It doesn’t take much imagination to see the impression this leaves. Much has been made of the defamation of social justice advocacy (Feminism in particular), and there’s a lot of truth to that. But no one had to convince straight white male cisgendered people that we were their enemies, we’ve been doing a fine job of that on our own. And it’s language like this that does it.
What makes this problem thoroughly absurd is that it’s almost completely unnecessary. And that brings us to another problem with the word “privilege” as it’s used today. It promotes a very widespread and incredibly bad idea, and the idea is this: “social justice is zero-sum.” By equating male privilege with women’s oppression, white privilege with systematic racism, heterosexual privilege with homophobia, etc., we imply that a loss for one group is necessarily a gain for another — that, for example, the world would be a much better place if more white people were unfairly denied loans.
That sounds ridiculous (because it is), but ask yourself how many times you have heard the following in response to complaints about institutional racism: “well, white people deal with racism, too”. The response tends to be a denial of this assertion, but that misses a greater point; whether or not white people experience racism is thoroughly irrelevant to the problems of systematic anti-black racism. There is nothing incompatible about a world in which white people are (hypothetically) thoroughly detested by all other members of society and black people are locked away for decades en masse for “crimes” that barely qualify as such. Indeed, those two phenomena probably fuel each other — which is pretty obvious if we consider it for even a moment. And yet so many people seem to believe that one of these somehow magically cancels the other. This ridiculous attitude hurts our attempts to solve these problems, and the way we speak of “privilege” lets this attitude flourish.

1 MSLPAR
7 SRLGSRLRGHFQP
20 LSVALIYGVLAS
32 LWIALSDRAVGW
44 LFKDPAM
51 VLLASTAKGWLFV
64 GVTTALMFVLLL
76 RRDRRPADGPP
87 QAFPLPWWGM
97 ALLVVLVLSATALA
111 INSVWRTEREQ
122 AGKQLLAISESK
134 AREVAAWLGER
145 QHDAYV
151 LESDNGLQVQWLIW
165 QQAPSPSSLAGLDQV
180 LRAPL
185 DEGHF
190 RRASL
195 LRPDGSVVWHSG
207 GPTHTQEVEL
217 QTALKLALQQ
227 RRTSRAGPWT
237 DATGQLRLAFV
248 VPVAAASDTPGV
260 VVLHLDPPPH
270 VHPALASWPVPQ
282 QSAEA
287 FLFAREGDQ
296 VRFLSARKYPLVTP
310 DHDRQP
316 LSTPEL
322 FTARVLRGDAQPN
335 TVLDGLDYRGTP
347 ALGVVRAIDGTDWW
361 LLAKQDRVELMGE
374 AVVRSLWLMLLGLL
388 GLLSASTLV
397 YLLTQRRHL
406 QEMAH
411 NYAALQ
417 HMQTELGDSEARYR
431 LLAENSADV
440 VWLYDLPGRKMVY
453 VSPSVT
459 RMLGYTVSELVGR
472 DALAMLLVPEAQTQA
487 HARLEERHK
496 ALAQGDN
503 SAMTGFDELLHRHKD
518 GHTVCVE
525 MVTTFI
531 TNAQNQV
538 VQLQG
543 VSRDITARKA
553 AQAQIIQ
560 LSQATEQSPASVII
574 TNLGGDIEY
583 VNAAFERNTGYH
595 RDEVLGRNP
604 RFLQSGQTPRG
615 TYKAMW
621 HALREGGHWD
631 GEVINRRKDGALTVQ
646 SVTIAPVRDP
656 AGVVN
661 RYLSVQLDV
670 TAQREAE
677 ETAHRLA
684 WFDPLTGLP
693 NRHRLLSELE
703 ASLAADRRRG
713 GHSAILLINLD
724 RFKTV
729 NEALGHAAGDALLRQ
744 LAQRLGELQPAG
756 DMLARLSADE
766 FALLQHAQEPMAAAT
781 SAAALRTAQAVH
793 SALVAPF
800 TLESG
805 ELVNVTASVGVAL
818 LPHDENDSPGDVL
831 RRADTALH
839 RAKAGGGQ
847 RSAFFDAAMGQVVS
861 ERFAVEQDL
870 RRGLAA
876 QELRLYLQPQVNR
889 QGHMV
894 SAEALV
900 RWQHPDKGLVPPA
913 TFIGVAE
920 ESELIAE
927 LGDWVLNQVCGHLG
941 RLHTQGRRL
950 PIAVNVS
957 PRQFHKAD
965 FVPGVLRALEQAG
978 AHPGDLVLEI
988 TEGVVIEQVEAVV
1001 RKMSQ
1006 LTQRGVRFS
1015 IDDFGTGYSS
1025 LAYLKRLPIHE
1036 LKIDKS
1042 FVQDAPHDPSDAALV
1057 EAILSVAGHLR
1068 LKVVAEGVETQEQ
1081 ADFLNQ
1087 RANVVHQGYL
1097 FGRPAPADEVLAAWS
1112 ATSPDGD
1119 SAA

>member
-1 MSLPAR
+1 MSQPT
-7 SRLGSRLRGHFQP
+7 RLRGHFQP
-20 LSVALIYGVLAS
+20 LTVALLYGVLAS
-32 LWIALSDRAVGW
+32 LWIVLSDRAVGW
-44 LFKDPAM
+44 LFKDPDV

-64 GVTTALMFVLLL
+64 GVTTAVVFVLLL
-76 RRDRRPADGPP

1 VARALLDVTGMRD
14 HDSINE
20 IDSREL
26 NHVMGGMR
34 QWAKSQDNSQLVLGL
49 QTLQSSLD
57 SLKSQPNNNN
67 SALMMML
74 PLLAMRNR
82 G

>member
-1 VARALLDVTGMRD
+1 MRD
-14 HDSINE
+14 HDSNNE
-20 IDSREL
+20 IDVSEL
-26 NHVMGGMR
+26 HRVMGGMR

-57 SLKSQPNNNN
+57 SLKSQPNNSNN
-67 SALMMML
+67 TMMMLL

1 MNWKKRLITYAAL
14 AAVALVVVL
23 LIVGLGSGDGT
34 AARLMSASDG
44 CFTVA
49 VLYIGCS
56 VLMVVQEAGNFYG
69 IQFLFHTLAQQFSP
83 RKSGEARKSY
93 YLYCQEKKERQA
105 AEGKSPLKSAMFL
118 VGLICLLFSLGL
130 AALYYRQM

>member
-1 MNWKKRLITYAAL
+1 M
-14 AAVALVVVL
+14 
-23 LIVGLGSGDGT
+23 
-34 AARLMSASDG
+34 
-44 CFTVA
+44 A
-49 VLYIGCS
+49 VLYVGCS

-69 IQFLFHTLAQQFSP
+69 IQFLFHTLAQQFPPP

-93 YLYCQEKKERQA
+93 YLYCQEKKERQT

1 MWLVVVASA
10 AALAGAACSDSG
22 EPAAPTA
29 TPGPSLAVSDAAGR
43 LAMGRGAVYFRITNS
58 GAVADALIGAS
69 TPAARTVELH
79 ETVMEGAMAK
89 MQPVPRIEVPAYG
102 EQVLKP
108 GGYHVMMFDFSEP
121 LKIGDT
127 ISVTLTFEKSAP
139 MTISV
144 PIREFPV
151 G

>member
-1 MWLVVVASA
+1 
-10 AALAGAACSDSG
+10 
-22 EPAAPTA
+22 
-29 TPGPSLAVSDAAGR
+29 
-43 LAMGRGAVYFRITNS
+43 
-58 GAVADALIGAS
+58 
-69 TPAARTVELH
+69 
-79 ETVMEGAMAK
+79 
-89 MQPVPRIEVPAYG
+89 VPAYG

I am beginning to suspect that the oppression of one group doing net harm to the supposed “privileged” group is the rule, rather than the exception. As another example, let’s consider the Rape Epidemic. This problem is frequently described as a problem (at least partially) of “male privilege”. Yet as I’ve discussed, the Rape Epidemic is largely the result of teaching men some very insulting and degrading things about who they are and how they ought to behave, and then holding their status as men psychologically hostage if they don’t conform to those thoroughly bad ideas. So to describe this as a problem of “male privilege” is grossly oversimplified at best, and thoroughly insulting at worst. And it’s certainly not helping us solve the problem.
I suspect — again, “suspect“, not “know” — that this zero-sum fallacy is also why so many members of “privileged” groups are reluctant or even hostile toward social justice movements. As soon as the topic comes up, people who a moment ago were their friends are mysteriously transformed into their enemies, and they into brutal oppressors. Because, the fallacy goes, they are “privileged” by their systematic persecution. If we could show these people that racism, sexism, transphobia, etc., are a net loss for them too, we might get substantially more support — and, to their credit, some advocates have.
But apart from all these reasons — inaccuracy, bad strategy, etc. — there’s a more important reason that using the term this way is counterproductive and insulting: It makes the problem seem much less bad than it is. We do not generally speak of “human privileges violations”. A privilege, by definition, is something that people can reasonably do without. That is not what is occurring here — and pardon me, but now I have to actually get serious.
People are being thrown in jail for decades for the use of a drug that has never killed anyone. People have to live with the fear — or the reality — of being raped. People are harrassed by the police force daily, sometimes assaulted by them. People need to disguise their displays of affection for one another, for fear of being attacked. In the wealthiest country the world has ever seen, people have to sleep outside, or go without food.
The correct phrase for all these events is not “withholding privilege”. It is “human rights violation.”
And we are obligated — all of us — to use language that fits that reality.